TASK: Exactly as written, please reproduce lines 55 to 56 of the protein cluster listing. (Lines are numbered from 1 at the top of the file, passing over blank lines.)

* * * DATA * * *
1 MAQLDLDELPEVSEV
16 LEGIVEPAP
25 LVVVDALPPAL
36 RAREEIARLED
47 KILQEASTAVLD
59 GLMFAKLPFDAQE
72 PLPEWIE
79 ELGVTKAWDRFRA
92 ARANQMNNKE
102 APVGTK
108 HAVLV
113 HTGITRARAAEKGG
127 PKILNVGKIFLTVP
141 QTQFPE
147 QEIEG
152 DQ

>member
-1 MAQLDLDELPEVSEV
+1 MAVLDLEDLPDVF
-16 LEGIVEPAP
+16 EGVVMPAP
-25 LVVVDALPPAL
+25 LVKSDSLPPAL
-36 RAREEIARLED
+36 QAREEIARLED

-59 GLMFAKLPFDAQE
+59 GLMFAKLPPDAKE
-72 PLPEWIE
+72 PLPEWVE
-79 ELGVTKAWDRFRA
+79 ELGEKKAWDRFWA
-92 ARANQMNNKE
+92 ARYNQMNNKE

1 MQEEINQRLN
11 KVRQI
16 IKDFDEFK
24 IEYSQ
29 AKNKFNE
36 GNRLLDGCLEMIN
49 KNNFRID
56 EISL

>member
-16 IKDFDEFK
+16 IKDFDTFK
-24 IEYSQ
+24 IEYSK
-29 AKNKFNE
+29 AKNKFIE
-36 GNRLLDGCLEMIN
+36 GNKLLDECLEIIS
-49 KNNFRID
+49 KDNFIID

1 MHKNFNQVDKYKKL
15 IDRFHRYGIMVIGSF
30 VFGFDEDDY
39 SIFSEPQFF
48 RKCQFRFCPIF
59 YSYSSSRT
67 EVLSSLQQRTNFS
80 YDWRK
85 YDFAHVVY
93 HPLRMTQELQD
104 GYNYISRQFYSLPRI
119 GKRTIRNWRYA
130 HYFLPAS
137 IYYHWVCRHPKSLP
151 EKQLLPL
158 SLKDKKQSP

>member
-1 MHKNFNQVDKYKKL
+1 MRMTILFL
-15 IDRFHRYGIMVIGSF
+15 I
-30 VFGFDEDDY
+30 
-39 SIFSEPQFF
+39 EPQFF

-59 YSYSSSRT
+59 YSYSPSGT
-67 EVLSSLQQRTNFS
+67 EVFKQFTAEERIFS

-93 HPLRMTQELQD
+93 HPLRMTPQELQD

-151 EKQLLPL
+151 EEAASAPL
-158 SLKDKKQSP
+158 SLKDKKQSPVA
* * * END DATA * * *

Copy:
30 VFGFDEDDY
39 SIFSEPQFF